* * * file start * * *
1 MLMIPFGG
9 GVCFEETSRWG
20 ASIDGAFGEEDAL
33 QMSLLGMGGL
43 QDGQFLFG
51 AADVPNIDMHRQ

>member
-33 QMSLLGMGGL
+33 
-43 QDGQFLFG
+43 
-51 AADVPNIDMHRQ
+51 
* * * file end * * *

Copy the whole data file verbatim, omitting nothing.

1 MLMIPFGG
9 GVCFEETSRWG
20 ASIDGAFGEEDAL
33 QMSLLGMGGL
43 QDGQFLFG
51 AADVPNIDMHRQ

>member
-33 QMSLLGMGGL
+33 
-43 QDGQFLFG
+43 
-51 AADVPNIDMHRQ
+51 